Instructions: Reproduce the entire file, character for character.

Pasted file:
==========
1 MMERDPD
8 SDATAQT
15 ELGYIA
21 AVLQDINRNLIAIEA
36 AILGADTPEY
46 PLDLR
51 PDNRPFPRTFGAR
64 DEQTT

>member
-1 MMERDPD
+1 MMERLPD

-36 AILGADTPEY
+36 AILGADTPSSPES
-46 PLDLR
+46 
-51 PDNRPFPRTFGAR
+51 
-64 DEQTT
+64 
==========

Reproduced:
1 MMERDPD
8 SDATAQT
15 ELGYIA
21 AVLQDINRNLIAIEA
36 AILGADTPEY
46 PLDLR
51 PDNRPFPRTFGAR
64 DEQTT

>member
-1 MMERDPD
+1 MMERLPD

-36 AILGADTPEY
+36 AILGADTPSSPES
-46 PLDLR
+46 
-51 PDNRPFPRTFGAR
+51 
-64 DEQTT
+64 